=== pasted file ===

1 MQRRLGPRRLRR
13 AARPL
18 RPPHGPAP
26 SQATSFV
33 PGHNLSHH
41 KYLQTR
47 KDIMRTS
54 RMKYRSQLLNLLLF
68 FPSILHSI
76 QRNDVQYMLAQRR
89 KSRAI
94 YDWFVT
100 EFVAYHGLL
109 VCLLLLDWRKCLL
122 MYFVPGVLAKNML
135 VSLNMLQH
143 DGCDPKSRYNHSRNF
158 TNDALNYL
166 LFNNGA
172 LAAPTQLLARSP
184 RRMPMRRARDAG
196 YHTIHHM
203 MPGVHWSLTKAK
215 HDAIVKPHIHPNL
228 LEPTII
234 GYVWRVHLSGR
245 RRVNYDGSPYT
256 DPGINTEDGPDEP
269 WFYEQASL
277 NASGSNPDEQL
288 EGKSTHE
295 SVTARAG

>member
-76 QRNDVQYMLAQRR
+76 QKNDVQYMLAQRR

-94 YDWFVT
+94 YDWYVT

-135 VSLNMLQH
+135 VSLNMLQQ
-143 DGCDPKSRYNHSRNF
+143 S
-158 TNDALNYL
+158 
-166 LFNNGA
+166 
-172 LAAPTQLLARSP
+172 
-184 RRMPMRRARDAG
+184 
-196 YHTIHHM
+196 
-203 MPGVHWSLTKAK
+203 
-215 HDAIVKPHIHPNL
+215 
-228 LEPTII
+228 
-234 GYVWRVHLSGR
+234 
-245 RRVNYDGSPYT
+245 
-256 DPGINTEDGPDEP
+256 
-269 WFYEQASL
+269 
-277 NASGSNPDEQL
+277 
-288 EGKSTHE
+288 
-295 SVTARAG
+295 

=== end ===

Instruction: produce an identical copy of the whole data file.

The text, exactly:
1 MQRRLGPRRLRR
13 AARPL
18 RPPHGPAP
26 SQATSFV
33 PGHNLSHH
41 KYLQTR
47 KDIMRTS
54 RMKYRSQLLNLLLF
68 FPSILHSI
76 QRNDVQYMLAQRR
89 KSRAI
94 YDWFVT
100 EFVAYHGLL
109 VCLLLLDWRKCLL
122 MYFVPGVLAKNML
135 VSLNMLQH
143 DGCDPKSRYNHSRNF
158 TNDALNYL
166 LFNNGA
172 LAAPTQLLARSP
184 RRMPMRRARDAG
196 YHTIHHM
203 MPGVHWSLTKAK
215 HDAIVKPHIHPNL
228 LEPTII
234 GYVWRVHLSGR
245 RRVNYDGSPYT
256 DPGINTEDGPDEP
269 WFYEQASL
277 NASGSNPDEQL
288 EGKSTHE
295 SVTARAG

>member
-76 QRNDVQYMLAQRR
+76 QKNDVQYMLAQRR

-94 YDWFVT
+94 YDWYVT

-135 VSLNMLQH
+135 VSLNMLQQ
-143 DGCDPKSRYNHSRNF
+143 S
-158 TNDALNYL
+158 
-166 LFNNGA
+166 
-172 LAAPTQLLARSP
+172 
-184 RRMPMRRARDAG
+184 
-196 YHTIHHM
+196 
-203 MPGVHWSLTKAK
+203 
-215 HDAIVKPHIHPNL
+215 
-228 LEPTII
+228 
-234 GYVWRVHLSGR
+234 
-245 RRVNYDGSPYT
+245 
-256 DPGINTEDGPDEP
+256 
-269 WFYEQASL
+269 
-277 NASGSNPDEQL
+277 
-288 EGKSTHE
+288 
-295 SVTARAG
+295 